Health experts suggest eating a healthy and balanced diet to prevent the risk factors of Parkinson’s disease. It is a long-term brain disorder that affects the everyday life of a person and the symptoms worsen over time. However, the latest study shows that a compound found in herbs and fruits can help prevent and even reverse the brain damage for Parkinson’s disease treatment.
The name of the compound is farnesol which is available naturally in different berries, fruits, and herbs. This compound is used in perfumes and as a flavoring agent. According to this latest research, this compound can also help prevent the loss of dopamine-producing neurons of the brain. It deactivates the protein called PARIS, a significant protein that causes the progression of this disease. Hence, it can assist in its prevention and Parkinson’s disease treatment.
The researchers conducted this study using lab mice and observed the effect of farnesol on brain function. They published the findings of this study in the journal Science Translational Medicine.
According to the researchers, the loss of dopamine-producing neurons in the brain affects the cognition and movement of a person. It can lead to other symptoms of this disease as well including dementia, rigidity, confusion, and tremors. The ability of the compound, farnesol to block the protein PARIS can help in the development of interventions that target this specific protein.
Dr. Ted Dawson from the Johns Hopkins University School of Medicine said that this study shows that the use of farnesol helps prevent the loss of neurons that produce dopamine. In addition, it reverses the behavioral deficits observed in mice. Hence, scientists can look at it as a potential drug for the prevention and treatment of Parkinson’s disease.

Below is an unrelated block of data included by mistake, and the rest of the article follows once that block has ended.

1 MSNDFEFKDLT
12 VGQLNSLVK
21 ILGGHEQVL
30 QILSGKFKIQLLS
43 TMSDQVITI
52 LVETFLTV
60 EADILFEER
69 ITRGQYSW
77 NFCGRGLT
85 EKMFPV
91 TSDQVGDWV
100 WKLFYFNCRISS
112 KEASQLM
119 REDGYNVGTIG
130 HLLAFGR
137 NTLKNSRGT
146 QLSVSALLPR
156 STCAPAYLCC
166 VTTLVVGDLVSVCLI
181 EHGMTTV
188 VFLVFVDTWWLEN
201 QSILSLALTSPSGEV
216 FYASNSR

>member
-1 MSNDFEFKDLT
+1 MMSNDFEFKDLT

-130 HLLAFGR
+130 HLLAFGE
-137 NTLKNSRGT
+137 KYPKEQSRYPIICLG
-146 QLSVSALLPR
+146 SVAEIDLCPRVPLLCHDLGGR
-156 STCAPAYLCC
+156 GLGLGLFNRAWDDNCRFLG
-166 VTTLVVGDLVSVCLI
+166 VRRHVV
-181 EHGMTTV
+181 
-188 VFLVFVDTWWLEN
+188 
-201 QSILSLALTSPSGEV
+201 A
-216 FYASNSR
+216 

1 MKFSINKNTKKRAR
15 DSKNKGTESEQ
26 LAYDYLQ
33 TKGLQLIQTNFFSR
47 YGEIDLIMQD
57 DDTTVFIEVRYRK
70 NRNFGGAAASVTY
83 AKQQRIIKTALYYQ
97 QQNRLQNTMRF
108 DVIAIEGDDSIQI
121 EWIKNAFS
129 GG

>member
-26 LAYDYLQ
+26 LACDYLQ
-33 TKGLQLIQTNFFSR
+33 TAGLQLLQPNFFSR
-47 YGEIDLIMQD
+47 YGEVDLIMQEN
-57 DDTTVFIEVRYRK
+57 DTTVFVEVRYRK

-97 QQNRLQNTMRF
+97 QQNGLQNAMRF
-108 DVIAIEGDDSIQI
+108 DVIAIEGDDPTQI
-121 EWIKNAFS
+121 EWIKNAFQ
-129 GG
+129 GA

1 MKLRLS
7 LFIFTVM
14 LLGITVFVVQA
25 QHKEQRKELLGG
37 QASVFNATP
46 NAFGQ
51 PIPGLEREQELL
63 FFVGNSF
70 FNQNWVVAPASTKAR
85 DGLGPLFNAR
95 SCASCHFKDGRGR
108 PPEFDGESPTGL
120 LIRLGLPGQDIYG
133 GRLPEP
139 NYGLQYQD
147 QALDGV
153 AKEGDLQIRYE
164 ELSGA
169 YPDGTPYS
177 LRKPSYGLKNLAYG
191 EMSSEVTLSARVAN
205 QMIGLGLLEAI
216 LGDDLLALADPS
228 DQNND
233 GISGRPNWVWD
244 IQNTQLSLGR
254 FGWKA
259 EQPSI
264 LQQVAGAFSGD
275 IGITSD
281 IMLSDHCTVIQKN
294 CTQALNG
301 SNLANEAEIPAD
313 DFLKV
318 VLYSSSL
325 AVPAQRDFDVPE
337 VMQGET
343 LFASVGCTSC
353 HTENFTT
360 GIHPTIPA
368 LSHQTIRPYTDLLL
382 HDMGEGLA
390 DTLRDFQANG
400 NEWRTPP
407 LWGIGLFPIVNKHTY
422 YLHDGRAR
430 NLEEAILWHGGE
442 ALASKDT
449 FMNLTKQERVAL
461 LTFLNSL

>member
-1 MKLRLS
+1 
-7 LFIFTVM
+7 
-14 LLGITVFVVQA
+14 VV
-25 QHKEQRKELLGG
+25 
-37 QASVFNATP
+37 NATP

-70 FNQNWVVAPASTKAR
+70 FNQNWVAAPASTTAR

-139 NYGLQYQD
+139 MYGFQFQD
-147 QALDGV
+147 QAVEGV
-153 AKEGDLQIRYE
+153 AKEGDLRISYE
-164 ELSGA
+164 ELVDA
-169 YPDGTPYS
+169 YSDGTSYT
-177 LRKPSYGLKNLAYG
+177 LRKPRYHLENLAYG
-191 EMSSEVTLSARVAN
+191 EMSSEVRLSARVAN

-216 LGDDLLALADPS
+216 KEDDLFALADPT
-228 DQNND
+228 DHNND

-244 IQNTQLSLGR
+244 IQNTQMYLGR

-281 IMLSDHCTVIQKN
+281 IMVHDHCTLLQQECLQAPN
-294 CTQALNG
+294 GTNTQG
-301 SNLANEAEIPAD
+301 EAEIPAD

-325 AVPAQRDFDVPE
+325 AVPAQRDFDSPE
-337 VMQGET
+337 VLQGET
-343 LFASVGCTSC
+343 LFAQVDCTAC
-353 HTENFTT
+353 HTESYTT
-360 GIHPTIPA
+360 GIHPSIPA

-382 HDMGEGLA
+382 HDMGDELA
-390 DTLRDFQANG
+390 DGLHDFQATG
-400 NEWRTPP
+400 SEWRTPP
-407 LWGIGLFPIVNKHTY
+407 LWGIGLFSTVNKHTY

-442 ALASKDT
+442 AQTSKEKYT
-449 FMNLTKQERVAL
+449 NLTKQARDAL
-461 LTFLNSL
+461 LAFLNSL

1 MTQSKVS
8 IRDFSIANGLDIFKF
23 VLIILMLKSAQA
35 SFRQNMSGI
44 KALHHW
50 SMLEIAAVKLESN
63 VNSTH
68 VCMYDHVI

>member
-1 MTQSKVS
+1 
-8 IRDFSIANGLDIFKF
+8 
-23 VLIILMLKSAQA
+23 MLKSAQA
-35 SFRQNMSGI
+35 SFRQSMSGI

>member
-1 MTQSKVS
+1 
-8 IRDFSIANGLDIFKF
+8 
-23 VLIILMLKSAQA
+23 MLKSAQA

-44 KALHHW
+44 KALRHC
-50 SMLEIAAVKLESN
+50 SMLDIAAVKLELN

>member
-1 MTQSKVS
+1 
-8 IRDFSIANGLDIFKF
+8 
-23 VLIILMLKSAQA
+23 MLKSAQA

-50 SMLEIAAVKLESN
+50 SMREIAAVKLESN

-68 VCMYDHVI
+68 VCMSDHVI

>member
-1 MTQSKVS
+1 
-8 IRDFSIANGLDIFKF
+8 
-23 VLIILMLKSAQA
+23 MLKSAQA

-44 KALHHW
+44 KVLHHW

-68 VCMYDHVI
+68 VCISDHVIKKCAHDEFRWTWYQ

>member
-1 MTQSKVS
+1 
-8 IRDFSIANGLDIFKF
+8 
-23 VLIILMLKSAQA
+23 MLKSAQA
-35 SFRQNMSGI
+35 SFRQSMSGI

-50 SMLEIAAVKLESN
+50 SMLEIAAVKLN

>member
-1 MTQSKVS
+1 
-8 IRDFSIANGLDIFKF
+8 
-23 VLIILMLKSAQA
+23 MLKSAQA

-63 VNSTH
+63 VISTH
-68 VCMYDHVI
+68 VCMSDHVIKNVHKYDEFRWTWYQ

The researchers in this study fed the lab mice with a regular diet and farnesol-supplemented food for a week. In the findings of this study, they observed that the mice who took the farnesol diet did better in coordination and strength tests. These tests were designed to check advancements in the symptoms of Parkinson’s disease.
Later, the researchers looked at the brain tissue of the lab mice. They found that those who took the farnesol diet had twice the number of dopamine-producing neurons. These healthy neurons were in comparison to the mice that took a normal diet instead of the farnesol supplemented one.
Even though farnesol is naturally available in plants and herbs, scientists are not yet aware of its safe dosage in humans. They can only find out about the safe dose via clinical trials involving humans. Until then, they are unsure how much synthetic or natural farnesol can help in Parkinson’s disease treatment and prevention.
The team of researchers is hopeful that further studies on this fruity compound can help find the treatment for this brain disorder. Since the findings of this study show that farnesol can reverse and prevent the symptoms of Parkinson’s disease, further research may help develop a useful drug for this disease.